Netflix will raise prices for its US subscribers starting Thursday, the company confirmed to Business Insider.
The price of the lowest-tier plan will not change from $7.99 monthly. But the most popular, the "standard plan," which allows HD and two simultaneous streams, will increase to $10.99 a month from $9.99.
The highest-tier plan, which supports features like 4K video resolution and four simultaneous streams, will increase to $13.99 a month from $11.99.
Mashable first reported the price increase.
New subscribers will see the price increase go into effect on Thursday. Current subscribers will start being notified on October 19, and it will take effect in their next billing cycle.
Netflix's price increases always spark drama.
In October 2015, Netflix raised its prices for new members and then embarked on a process of "un-grandfathering" existing customers into new prices. When the bulk of that process happened last year, media and public chatter rose to such a degree that Netflix blamed it for a missed quarter of subscriber growth.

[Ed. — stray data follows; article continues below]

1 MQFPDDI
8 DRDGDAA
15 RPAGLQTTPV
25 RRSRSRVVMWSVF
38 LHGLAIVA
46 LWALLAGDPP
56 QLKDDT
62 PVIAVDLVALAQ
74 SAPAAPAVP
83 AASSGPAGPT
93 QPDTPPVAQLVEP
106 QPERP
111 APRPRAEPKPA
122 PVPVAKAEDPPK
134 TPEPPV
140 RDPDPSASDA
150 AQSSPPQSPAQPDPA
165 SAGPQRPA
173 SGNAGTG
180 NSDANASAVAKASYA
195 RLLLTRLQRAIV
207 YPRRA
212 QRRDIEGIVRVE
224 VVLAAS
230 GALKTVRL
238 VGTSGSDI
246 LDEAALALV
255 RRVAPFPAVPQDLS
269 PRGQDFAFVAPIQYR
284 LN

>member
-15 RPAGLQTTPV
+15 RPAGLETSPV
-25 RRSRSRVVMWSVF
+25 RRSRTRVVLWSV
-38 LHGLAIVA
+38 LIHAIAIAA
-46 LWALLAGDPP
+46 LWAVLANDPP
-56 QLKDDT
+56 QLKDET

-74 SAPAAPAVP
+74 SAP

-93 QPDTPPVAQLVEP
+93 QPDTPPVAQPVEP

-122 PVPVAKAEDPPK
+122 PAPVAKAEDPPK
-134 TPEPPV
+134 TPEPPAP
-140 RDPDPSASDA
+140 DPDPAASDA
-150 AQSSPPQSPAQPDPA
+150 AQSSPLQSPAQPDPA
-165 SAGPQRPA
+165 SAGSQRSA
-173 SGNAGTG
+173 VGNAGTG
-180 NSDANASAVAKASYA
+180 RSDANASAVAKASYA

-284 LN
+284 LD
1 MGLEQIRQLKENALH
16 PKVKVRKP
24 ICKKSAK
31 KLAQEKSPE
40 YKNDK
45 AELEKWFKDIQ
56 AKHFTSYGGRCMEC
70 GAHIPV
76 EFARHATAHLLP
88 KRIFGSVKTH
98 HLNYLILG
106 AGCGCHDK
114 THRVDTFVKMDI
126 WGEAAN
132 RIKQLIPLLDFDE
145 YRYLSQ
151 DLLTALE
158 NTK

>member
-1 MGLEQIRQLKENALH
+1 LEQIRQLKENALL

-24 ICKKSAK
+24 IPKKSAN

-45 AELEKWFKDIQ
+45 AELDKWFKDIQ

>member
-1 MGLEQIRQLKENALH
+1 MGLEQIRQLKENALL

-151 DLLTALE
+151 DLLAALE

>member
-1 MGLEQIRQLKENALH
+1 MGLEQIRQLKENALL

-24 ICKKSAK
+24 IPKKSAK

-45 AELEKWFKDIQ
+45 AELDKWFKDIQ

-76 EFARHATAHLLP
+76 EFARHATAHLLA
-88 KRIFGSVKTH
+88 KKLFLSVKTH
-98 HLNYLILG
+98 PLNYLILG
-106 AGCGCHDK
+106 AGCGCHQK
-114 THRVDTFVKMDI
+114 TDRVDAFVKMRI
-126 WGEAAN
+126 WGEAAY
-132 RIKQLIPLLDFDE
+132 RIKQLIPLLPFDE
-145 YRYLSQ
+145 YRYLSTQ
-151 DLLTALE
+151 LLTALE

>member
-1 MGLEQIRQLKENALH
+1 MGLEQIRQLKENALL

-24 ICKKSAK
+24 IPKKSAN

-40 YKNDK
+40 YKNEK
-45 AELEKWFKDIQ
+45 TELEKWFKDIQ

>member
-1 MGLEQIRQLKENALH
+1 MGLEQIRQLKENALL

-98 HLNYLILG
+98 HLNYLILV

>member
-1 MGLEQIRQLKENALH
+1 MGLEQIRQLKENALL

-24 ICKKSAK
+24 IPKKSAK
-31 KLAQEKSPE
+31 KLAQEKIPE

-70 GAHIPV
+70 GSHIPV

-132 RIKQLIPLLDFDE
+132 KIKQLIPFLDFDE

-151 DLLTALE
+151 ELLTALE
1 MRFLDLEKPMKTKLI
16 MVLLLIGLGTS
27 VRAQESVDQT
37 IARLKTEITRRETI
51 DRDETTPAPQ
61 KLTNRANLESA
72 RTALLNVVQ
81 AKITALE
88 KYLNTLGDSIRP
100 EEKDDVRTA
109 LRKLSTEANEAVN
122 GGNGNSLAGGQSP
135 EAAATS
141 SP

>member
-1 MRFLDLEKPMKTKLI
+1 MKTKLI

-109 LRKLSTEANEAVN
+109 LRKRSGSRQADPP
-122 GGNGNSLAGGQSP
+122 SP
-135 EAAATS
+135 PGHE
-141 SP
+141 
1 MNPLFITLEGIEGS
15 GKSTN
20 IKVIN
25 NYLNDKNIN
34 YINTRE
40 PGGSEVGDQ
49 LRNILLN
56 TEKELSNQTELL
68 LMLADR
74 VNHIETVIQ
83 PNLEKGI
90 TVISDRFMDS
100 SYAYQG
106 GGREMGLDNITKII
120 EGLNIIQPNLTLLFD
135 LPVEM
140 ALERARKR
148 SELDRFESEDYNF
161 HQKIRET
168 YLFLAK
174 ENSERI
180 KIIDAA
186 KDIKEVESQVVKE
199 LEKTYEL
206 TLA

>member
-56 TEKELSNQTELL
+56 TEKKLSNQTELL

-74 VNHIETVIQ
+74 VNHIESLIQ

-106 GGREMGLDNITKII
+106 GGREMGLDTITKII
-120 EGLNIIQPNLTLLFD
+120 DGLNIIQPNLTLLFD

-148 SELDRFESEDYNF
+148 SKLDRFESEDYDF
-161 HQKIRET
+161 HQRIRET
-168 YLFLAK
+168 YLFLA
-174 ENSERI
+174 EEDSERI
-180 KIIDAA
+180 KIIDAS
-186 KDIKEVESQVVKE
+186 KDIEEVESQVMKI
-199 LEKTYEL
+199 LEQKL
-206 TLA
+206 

"People don't like price increases -- we know that," CEO Reed Hastings said on an earnings call last year.
People may not like them, but price increases will most likely continue to be necessary as Netflix spends more and more on content -- close to $7 billion next year, according to its content boss, Ted Sarandos. Funding its original productions is not cheap, and Netflix has made big moves recently, like poaching the TV power player Shonda Rhimes from ABC and buying the comic-book publisher Millarworld.
Still, despite the price increase, Netflix will remain a much better deal than cable in terms of viewing time.
In a report this summer, UBS analysts found that an average pay-TV package cost over three times as much per hour of viewing as Netflix. The per-hour cost of traditional packages was about $0.42, while that of Netflix was about $0.10.
That lead is not likely to be hurt too much by a $1 or $2 price increase.
Here's a chart from UBS that shows how Netflix prices have fared relative to cable prices over time:
This post originally appeared on Business Insider.